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Publication numberUS7627657 B1
Publication typeGrant
Application numberUS 09/644,401
Publication dateDec 1, 2009
Filing dateAug 23, 2000
Priority dateAug 23, 2000
Fee statusPaid
Publication number09644401, 644401, US 7627657 B1, US 7627657B1, US-B1-7627657, US7627657 B1, US7627657B1
InventorsNicholas J. Sargologos
Original AssigneeDell Products L.P.
Export CitationBiBTeX, EndNote, RefMan
External Links: USPTO, USPTO Assignment, Espacenet
Method of upgrading a computer system from a narrowband communication link to a broadband communication link
US 7627657 B1
Abstract
A method of upgrading a computer system from a narrowband communication link (such as an analog or V.90 modem) to a broadband communication link (such as a DSL modem) is disclosed. The method includes performing a telephone line capability qualification operating over the narrowband communication link through the telephone line to determine the capability of the telephone line to support broadband communication, offering to enable a broadband communication link upon confirmation that the telephone line is capable of supporting broadband communication, and enabling the broadband communication link.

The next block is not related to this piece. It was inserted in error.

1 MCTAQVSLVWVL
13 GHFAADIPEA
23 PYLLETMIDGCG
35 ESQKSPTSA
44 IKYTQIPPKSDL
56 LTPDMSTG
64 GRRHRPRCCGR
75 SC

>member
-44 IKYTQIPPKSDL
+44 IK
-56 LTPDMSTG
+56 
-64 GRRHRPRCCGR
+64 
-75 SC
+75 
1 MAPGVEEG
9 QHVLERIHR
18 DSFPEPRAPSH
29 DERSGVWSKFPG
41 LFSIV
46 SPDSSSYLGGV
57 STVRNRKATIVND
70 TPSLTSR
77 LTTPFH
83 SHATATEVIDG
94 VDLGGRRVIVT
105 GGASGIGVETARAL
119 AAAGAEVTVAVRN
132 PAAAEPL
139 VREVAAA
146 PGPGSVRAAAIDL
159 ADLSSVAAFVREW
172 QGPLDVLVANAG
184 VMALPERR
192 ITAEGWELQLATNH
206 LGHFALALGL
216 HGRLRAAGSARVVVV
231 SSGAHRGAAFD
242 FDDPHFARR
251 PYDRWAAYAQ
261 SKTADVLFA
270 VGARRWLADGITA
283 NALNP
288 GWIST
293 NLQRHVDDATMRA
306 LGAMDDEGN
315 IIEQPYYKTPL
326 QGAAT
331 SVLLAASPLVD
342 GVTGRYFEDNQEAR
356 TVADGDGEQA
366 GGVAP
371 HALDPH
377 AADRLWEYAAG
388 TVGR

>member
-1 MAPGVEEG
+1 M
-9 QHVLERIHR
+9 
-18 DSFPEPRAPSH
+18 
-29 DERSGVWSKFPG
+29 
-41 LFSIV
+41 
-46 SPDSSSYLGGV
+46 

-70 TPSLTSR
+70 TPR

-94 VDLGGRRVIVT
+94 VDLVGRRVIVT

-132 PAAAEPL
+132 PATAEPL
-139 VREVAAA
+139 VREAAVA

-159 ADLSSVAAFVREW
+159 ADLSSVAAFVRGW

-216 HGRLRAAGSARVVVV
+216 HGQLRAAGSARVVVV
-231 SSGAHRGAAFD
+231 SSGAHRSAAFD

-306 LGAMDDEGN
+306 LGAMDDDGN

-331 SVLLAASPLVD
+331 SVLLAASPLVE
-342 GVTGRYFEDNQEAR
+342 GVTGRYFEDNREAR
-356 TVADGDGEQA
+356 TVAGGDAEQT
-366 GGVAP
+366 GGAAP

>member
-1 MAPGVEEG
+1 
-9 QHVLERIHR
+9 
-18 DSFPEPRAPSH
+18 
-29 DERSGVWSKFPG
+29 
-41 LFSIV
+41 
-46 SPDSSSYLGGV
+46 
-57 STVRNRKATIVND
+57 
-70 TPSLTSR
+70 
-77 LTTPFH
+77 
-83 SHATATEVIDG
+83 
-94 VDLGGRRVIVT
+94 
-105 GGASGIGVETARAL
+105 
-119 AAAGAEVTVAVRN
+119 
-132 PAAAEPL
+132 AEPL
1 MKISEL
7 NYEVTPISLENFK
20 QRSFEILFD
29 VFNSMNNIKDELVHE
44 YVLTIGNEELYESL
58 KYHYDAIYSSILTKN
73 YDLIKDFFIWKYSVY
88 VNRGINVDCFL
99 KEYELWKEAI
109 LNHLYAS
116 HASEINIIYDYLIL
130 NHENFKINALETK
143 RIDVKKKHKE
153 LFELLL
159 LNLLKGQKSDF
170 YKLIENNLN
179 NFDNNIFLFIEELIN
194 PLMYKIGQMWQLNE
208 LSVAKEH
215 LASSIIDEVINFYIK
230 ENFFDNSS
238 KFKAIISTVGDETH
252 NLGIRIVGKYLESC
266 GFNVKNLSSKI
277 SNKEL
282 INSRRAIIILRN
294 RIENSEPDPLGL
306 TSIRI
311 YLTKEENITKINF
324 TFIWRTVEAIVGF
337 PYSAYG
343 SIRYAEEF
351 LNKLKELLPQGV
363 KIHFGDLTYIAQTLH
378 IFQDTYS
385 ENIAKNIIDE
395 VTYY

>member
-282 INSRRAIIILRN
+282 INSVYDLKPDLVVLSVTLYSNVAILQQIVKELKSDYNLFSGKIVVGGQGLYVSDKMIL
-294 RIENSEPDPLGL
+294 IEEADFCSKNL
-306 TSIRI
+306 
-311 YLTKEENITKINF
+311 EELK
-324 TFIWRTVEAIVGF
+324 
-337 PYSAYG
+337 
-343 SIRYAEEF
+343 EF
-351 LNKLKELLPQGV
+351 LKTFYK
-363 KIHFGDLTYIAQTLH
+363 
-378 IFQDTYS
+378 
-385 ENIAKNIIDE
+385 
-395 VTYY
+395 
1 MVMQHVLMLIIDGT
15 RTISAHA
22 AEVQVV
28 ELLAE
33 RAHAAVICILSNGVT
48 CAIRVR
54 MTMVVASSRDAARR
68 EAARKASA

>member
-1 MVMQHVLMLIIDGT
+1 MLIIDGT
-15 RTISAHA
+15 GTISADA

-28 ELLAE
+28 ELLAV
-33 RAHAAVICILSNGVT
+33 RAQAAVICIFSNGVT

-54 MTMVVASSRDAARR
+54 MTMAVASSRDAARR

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Claims(22)
1. A method of upgrading a computer system from a narrowband communication link to a broadband communication link comprising: executing an application on a customer purchased computer system for performing a capability qualification operating over a standard phone line between a customer and a telephone company utilizing a customer's existing analog modem to determine availability of digital subscriber line (DSL) service over the same standard phone line using a combination modem coupled to the customer purchased computer system, wherein the combination modem includes DSL capability and standard phone line capability, wherein the capability qualification includes a test for impediments on the phone line and checks for quality of the phone line due to proximity between the customer and the telephone company, wherein the test for impediments sends one or more test patterns from the telephone company to the customer's existing analog modem; the customer purchased computer system offering to a user one or more DSL service packages upon confirmation that DSL service is available; and in response to a user selection enabling DSL capability of the combination modem coupled to the customer purchased computer system; wherein offering to a user one or more DSL service packages upon confirmation that DSL service is available comprises: providing information on the cost and features of the one or more DSL service packages on the customer purchased computer system; obtaining payment information; and downloading configuration and operation software for DSL and Internet service provider (ISP) services to the customer purchased computer system over the standard phone line.
2. A method, as recited in claim 1, wherein enabling DSL capability comprises:
installing DSL service software and ISP service software on the customer purchased computer system;
configuring DSL service software and ISP service software on the customer purchased computer system; and
enabling DSL service software and ISP service software on the customer purchased computer system.